The Real Story Of Josh Moniz's Back-Breaking Fall At Supertubos, And How Mason Ho And Reo Inaba Saved His Life - Stab Mag
This image was taken at Stab High Central America, a few months prior to the incident in Portugal. We like how comfortable and content Josh looks in the tube. Photo: Jimmicane.

The Real Story Of Josh Moniz’s Back-Breaking Fall At Supertubos, And How Mason Ho And Reo Inaba Saved His Life

“This is it. The last feeling I’ll have before I never feel anything again.”

features // Nov 13, 2021
Words by Michael Ciaramella
Reading Time: 10 minutes

On Thursday, October 7th, beloved Hawaiian surfer and recent Stab High competitor Josh Moniz was severely injured while surfing Supertubos in Peniche, Portugal. 

Prior to the injury, Josh had fallen out of the MEO Vissla Pro Ericeira and, along with fellow Hawaiian and WSL Challenger Series surfer Mason Ho, made his way north to the Portuguese Pipeline to wash off the loss and prepare for the next CS competition in France. 

The waves this day were overhead and barreling, but not especially frightening. They’re conditions that most surfers of Josh’s caliber would simply call ‘fun’.  You can watch a video from the session, including a couple of Josh’s waves, below. 

“The sandbar was pretty weird that day,” Josh explained, when we spoke to him a few weeks after the incident. “It was the first real swell of the season over there, so it hadn’t really figured itself out yet. There was a lot of backwash, and some waves missed the bank entirely. But it was still pretty fun.”

At one point in the session, a perfect teepee headed Josh’s way. It was one of the biggest sets of the day and had better shape than anything else that had come through. Mason Ho was envious. 

“I started paddling over, but then I saw Josh was in position,” Mason explained. “I was like, ‘Man, he’s gonna score the wave of the day. So lucky!’”

Josh shared Mason’s sentiment. 

“I was actually kinda laughing when I was paddling in, because of how lucky I was. That place is super tricky to be in the right spot, and this wave came straight to me. It looked like a perfect four-footer.”

The wave in question. Video footage does exist, but Josh isn’t ready to share it just yet.

So Josh took off on the wave, giggling to himself in a way that only a surfer could understand. But that giggle quickly turned into a scowl, when he saw the first section collapsing in front of him rather than throwing wide for an anticipated tube. 

“It was one of those times where the wave was just too big for the sandbar, so it missed it entirely,” Josh explained. “I figured I’d go around the first section and pull into the second, but that one shut down too. It went from looking like the best wave of the day to a wonky closeout.”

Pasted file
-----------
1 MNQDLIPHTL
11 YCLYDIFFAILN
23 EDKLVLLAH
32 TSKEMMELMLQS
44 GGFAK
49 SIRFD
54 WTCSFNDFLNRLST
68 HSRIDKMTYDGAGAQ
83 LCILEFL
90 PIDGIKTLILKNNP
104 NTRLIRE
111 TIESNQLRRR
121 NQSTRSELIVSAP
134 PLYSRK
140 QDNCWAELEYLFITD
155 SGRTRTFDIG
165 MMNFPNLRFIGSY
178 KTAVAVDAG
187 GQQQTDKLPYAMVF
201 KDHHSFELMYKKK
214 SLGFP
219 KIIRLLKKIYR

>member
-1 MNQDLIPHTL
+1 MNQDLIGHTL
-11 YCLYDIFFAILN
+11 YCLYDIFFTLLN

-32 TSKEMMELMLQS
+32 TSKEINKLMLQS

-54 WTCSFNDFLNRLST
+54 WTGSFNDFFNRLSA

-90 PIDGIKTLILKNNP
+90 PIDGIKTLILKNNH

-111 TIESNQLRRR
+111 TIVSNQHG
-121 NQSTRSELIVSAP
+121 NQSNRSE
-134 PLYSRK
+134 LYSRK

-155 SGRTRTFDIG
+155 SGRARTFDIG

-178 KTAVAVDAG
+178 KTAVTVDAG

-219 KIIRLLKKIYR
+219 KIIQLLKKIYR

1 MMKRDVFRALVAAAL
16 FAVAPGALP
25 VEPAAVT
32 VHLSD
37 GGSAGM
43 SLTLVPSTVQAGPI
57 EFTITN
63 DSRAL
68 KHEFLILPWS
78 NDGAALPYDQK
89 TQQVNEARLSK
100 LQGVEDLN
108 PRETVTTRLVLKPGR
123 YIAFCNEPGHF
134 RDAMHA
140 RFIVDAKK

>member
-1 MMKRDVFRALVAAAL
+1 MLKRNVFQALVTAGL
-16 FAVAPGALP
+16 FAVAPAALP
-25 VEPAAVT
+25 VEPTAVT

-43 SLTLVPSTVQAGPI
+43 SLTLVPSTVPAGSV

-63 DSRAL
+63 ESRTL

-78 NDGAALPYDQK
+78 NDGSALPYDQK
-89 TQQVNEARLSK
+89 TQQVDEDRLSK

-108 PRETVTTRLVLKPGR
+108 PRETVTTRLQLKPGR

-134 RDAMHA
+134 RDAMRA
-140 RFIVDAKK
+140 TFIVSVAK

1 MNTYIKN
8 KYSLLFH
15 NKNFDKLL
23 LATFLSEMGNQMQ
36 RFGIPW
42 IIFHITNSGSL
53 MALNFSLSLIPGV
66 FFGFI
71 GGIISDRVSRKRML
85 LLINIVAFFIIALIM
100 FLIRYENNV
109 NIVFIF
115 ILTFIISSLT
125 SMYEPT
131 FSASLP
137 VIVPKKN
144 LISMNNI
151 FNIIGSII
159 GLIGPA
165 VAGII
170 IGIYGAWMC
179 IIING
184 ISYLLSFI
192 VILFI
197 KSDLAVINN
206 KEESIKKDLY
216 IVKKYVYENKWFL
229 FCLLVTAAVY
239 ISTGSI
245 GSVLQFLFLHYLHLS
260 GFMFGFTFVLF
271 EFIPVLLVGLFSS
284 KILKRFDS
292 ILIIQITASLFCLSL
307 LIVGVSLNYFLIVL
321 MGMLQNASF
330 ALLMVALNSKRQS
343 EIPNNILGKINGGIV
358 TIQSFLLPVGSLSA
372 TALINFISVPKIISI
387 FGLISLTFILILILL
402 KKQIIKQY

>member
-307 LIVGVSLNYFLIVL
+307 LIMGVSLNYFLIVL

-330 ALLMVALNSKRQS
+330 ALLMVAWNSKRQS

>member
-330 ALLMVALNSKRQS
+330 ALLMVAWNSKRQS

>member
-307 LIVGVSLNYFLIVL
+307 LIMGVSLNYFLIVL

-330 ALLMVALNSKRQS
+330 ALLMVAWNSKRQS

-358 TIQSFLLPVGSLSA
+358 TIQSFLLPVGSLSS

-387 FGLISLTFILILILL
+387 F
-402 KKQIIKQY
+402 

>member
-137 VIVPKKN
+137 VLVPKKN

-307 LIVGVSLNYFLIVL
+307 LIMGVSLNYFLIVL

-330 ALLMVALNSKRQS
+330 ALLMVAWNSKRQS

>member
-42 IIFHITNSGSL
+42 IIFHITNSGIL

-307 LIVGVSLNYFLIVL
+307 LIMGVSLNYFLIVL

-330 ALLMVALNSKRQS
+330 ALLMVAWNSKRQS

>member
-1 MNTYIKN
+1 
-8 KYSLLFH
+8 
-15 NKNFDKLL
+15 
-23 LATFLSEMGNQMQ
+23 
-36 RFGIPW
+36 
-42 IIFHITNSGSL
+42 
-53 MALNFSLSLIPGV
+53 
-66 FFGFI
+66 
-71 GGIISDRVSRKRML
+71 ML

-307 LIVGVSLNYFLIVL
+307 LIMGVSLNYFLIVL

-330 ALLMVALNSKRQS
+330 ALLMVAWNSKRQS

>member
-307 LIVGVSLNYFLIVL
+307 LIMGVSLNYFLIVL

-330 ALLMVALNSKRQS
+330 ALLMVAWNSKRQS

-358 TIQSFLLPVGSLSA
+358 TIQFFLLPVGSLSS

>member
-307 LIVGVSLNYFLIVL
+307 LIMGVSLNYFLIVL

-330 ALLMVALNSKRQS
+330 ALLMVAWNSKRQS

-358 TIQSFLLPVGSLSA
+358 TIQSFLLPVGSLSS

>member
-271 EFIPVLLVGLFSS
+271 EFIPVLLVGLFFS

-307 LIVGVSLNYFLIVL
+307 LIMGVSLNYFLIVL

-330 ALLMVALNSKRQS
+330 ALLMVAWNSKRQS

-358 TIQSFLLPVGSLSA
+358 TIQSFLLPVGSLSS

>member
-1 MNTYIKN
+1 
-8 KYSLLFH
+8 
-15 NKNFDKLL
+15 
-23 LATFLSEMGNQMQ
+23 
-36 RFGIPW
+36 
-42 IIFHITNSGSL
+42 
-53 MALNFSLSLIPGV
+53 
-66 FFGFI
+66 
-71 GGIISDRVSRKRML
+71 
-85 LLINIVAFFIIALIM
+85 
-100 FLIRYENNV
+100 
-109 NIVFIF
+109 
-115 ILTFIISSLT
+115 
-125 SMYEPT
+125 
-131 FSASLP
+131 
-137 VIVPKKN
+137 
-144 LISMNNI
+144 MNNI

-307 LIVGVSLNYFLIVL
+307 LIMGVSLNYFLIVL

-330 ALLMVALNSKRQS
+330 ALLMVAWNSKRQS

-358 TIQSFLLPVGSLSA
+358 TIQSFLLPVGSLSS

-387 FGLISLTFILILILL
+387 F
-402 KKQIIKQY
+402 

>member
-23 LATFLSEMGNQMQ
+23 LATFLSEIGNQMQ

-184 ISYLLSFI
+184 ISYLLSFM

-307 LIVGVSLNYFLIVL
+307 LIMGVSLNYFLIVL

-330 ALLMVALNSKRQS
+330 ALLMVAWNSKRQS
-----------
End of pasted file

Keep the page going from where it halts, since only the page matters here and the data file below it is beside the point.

At this point, Josh did what any knowledgeable surfer would do: straightened out to avoid copping the wave on the head. After waiting for what he believed to be a sufficient amount of time, Josh kicked his board toward shore and jumped feet first into the flats, so that he could penetrate, get under the explosion, and come out the other side. Standard procedure.  

Unfortunately for Josh, this maneuver that he’s done thousands of times — often on waves significantly larger than this — went terribly awry. Josh’s jump coincided with the heaviest part of the lip falling onto the wave’s flat bottom, creating a biblical part in the sea that exposed dry sand. Because Josh didn’t have enough separation between himself and the lip, he fell straight into this hole and was driven down by the curtain of falling water, multiplying the force of the impact. 

To put this in perspective, it’d be like getting body-slammed onto concrete by a 300-pound guy…who had fallen from an eight-foot ladder. 

An uncommon mistake from a master of surfing.

“It felt like I never even hit water, just straight impact with the sand” Josh explained. “I was knocked out for a second, but not from hitting my head. It was more like when you hit that one spot on your elbow…all my nerves just completely shocked my body. The next thing I remember, I was underwater telling myself to wake up — like, ‘Wake up, wake up, you gotta wake up.’ 

“Then I woke up, and I was like, ‘Okay. I’m up. I’m okay’. Then I was like, ‘I’ve got to swim up to the surface.’ And I wanted to — I wanted to swim, but my body just had zero reaction. I was like, ‘What’s going on?’ I couldn’t move anything. I tried to go again. And just nothing. I had no feeling, no movement, nothing.